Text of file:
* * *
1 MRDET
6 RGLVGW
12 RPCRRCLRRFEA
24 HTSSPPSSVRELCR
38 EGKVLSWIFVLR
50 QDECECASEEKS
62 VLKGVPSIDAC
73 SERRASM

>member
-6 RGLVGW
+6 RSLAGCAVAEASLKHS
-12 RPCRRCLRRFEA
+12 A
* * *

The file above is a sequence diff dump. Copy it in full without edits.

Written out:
1 MRDET
6 RGLVGW
12 RPCRRCLRRFEA
24 HTSSPPSSVRELCR
38 EGKVLSWIFVLR
50 QDECECASEEKS
62 VLKGVPSIDAC
73 SERRASM

>member
-6 RGLVGW
+6 RSLAGCAVAEASLKHS
-12 RPCRRCLRRFEA
+12 A